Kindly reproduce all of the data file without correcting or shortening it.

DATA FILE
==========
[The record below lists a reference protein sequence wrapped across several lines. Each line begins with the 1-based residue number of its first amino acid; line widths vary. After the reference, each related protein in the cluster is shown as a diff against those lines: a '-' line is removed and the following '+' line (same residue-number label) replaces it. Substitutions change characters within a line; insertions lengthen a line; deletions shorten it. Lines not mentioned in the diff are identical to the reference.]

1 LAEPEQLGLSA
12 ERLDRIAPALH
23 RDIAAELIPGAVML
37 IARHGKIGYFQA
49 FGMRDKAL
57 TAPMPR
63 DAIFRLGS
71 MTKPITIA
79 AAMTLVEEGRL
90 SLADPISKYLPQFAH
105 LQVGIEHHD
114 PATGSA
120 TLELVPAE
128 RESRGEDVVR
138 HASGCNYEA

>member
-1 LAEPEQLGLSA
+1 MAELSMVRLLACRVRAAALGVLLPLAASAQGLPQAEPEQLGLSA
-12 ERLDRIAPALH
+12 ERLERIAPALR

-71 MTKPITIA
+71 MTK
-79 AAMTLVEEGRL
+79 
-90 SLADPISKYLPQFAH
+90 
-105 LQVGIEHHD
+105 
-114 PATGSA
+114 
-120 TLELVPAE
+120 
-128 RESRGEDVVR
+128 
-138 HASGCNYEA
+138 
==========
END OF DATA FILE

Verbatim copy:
[The record below lists a reference protein sequence wrapped across several lines. Each line begins with the 1-based residue number of its first amino acid; line widths vary. After the reference, each related protein in the cluster is shown as a diff against those lines: a '-' line is removed and the following '+' line (same residue-number label) replaces it. Substitutions change characters within a line; insertions lengthen a line; deletions shorten it. Lines not mentioned in the diff are identical to the reference.]

1 LAEPEQLGLSA
12 ERLDRIAPALH
23 RDIAAELIPGAVML
37 IARHGKIGYFQA
49 FGMRDKAL
57 TAPMPR
63 DAIFRLGS
71 MTKPITIA
79 AAMTLVEEGRL
90 SLADPISKYLPQFAH
105 LQVGIEHHD
114 PATGSA
120 TLELVPAE
128 RESRGEDVVR
138 HASGCNYEA

>member
-1 LAEPEQLGLSA
+1 MAELSMVRLLACRVRAAALGVLLPLAASAQGLPQAEPEQLGLSA
-12 ERLDRIAPALH
+12 ERLERIAPALR

-71 MTKPITIA
+71 MTK
-79 AAMTLVEEGRL
+79 
-90 SLADPISKYLPQFAH
+90 
-105 LQVGIEHHD
+105 
-114 PATGSA
+114 
-120 TLELVPAE
+120 
-128 RESRGEDVVR
+128 
-138 HASGCNYEA
+138 